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Cover image for under_scores, camelCase and PascalCase - The three naming conventions every programmer should be aware of

under_scores, camelCase and PascalCase - The three naming conventions every programmer should be aware of

prahladyeri profile image Prahlad Yeri Updated on ・3 min read

The various tokens in your code (variables, classes, functions, namespaces, etc.) can be named using one of these three styles, broadly speaking:

  1. Camel Case (ex: someVar, someClass, somePackage.xyz).
  2. Pascal Case (ex: SomeVar, SomeClass, SomePackage.xyz).
  3. Underscores (ex: some_var, some_class, some_package.xyz).

In camel casing, names start with a lower case but each proper word in the name is capitalized and so are acronyms. For example, commonly used tokens in many languages such as toString, checkValidity, lineHeight, timestampToLocalDateTime, etc. are all examples of camel casing.

Pascal casing is similar to camel casing except that the first letter also starts with a capital letter (SomeClass instead of someClass).

In underscore casing, everything is in lower case (even acronyms) and the words are separated by underscores (some_class, some_func, some_var, etc). This convention is also popularly known as snake case.

The general idea is that you can use any convention in your project as long as you are consistent about using it everywhere. But when you code for a large project or team, you should conform to the norm of what is being used there. Hence, its helpful to be aware of the conventions typical in various programming languages.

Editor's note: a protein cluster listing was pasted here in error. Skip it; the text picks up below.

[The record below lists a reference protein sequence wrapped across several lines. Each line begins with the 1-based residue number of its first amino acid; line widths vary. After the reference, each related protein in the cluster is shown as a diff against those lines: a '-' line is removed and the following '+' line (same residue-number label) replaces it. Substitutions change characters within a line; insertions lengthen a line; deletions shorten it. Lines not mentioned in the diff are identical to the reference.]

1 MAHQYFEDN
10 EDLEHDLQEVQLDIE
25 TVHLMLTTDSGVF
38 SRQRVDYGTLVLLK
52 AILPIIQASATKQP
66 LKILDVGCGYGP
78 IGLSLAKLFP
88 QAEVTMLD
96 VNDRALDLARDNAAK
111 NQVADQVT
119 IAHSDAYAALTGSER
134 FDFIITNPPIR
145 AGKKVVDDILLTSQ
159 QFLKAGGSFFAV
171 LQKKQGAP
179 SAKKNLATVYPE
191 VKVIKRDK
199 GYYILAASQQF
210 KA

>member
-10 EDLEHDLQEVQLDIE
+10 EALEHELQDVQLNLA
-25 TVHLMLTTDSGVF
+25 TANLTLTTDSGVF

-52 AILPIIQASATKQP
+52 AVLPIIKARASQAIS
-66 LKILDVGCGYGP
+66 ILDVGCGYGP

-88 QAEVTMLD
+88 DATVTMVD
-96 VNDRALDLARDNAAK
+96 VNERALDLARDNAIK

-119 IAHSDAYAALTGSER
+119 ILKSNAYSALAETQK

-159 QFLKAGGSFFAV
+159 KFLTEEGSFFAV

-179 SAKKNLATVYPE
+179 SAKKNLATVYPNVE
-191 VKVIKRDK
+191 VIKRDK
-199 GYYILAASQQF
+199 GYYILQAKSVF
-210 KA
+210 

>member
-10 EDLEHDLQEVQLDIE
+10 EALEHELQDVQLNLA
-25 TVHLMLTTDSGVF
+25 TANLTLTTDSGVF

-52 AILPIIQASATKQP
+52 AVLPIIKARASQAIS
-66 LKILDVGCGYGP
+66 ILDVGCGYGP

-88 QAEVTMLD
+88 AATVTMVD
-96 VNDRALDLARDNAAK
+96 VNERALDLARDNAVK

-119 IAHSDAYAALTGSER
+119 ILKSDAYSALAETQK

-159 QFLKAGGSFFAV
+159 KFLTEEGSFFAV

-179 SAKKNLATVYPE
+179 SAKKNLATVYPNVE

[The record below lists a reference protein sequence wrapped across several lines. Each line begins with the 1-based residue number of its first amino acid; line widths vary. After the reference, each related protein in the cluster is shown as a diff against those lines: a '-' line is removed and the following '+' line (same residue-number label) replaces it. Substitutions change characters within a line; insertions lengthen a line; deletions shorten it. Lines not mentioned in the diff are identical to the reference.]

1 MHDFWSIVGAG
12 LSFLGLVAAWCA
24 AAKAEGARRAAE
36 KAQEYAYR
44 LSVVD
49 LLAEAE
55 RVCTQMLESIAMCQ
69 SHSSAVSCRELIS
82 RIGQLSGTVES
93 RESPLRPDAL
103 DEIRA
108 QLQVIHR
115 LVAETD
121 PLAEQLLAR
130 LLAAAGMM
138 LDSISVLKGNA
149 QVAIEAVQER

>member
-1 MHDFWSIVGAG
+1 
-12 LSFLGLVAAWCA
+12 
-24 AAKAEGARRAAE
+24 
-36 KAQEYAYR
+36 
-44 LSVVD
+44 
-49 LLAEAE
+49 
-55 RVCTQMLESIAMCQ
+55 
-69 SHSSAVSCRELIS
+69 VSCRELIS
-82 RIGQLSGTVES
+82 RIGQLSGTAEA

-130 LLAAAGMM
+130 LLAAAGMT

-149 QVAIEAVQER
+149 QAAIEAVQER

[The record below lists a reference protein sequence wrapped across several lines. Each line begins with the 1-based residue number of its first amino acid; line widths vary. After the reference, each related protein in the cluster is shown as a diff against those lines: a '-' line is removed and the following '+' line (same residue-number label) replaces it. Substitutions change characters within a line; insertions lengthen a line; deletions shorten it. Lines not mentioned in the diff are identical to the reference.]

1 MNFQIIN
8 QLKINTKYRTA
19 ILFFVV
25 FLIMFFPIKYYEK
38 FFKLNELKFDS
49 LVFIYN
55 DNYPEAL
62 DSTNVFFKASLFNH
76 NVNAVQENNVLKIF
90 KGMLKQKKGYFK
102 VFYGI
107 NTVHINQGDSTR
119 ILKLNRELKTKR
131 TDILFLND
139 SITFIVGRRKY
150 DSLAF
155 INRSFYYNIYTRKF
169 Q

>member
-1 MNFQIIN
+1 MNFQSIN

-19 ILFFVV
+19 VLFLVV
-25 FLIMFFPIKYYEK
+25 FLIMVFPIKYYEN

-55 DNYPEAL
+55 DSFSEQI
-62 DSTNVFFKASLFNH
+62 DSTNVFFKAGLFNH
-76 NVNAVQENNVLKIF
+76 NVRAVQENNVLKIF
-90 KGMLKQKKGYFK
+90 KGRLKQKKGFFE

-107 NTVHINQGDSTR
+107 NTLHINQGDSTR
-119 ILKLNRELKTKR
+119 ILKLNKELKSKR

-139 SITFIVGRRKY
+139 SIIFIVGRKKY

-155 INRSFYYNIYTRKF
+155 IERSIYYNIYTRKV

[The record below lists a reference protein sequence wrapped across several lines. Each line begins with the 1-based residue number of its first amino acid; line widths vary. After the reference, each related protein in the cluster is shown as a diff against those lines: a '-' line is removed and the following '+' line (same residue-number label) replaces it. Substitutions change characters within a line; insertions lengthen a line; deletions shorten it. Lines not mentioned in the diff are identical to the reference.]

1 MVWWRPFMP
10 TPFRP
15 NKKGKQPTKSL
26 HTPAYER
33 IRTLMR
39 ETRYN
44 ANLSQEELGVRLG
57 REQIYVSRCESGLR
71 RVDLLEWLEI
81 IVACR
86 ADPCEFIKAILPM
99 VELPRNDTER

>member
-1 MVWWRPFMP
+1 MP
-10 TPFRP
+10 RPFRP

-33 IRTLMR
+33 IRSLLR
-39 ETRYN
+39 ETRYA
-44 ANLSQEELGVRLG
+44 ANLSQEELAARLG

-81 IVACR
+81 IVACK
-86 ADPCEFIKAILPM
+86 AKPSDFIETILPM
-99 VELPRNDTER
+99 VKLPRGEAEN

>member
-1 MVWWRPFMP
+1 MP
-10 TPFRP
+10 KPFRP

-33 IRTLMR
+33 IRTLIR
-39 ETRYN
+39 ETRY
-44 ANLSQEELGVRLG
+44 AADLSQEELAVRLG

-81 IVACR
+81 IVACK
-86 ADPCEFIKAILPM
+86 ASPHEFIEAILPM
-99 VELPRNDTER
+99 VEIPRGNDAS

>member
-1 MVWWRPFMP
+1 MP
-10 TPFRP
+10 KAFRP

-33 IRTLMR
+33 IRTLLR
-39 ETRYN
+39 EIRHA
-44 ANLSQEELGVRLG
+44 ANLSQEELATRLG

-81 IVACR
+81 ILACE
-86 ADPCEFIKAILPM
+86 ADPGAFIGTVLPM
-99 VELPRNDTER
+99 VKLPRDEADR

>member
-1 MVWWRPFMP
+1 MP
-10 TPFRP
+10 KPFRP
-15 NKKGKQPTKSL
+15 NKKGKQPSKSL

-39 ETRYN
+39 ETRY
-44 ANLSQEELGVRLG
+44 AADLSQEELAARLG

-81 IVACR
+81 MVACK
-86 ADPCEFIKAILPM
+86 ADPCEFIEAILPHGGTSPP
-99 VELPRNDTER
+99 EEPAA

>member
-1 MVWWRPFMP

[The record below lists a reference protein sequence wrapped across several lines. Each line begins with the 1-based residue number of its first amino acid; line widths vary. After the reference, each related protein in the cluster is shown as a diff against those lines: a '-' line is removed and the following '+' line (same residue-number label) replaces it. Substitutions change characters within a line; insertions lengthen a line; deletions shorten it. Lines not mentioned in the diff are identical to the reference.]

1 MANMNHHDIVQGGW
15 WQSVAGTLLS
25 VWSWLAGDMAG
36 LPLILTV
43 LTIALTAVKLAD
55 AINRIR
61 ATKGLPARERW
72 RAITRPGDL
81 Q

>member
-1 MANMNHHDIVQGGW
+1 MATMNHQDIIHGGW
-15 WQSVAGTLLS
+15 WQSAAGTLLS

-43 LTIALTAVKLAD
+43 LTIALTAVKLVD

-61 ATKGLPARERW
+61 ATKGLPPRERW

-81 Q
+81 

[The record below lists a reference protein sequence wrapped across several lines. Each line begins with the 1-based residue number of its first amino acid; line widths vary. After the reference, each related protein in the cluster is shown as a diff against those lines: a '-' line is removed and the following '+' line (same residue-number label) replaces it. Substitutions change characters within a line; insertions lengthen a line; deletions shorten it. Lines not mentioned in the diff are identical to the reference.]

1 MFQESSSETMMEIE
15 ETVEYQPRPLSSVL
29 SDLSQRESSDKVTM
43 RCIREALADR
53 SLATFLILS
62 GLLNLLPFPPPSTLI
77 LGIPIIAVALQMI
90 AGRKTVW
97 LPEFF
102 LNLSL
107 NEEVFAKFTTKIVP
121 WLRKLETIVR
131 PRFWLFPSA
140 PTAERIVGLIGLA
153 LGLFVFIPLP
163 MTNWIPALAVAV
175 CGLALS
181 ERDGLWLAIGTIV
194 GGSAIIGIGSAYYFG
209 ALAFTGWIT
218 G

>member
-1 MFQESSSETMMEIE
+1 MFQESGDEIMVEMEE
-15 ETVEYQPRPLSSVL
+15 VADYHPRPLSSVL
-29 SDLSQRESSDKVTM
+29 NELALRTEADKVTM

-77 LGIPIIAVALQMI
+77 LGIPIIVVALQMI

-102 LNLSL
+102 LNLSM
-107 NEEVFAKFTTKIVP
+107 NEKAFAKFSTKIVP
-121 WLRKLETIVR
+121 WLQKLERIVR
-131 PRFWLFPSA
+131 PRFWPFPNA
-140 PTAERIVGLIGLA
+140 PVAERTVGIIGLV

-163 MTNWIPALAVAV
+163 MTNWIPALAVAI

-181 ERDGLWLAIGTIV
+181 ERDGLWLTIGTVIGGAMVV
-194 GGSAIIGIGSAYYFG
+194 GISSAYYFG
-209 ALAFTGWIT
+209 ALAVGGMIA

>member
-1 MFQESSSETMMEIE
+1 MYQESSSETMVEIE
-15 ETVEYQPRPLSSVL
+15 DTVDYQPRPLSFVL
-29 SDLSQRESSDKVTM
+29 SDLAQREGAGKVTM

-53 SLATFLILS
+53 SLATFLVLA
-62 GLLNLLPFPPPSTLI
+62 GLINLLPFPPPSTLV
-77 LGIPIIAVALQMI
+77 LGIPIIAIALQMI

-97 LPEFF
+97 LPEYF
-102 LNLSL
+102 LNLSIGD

The general practice for a C style language like Java or JS is to use camelCase for all variables and object members (properties & methods), and PascalCase for class names and constructors. Namespaces (or Packages in Java world) are usually in camelCase.

But some languages make an exception to that. C#, for example, uses PascalCase for namespaces and even public methods. Hence, the main function (or entry point) is always static void main() in java but static void Main() in C# (Note the capitalization of the word "Main").

Some languages which don't derive their syntax from C (such as Python & Ruby) use underscores for almost everything except class names. Hence, its always sys.base_prefix instead of sys.basePrefix, datetime instead of DateTime, str.splitlines() instead of str.splitLines() in python.

In case of python's standard library, I've noticed that even the classes use underscores sometimes which is an inconsistency. For example, datetime.datetime is a class and so is csv.excel_tab. The popular frameworks and libraries though (such as django and flask) use the camel case for classes.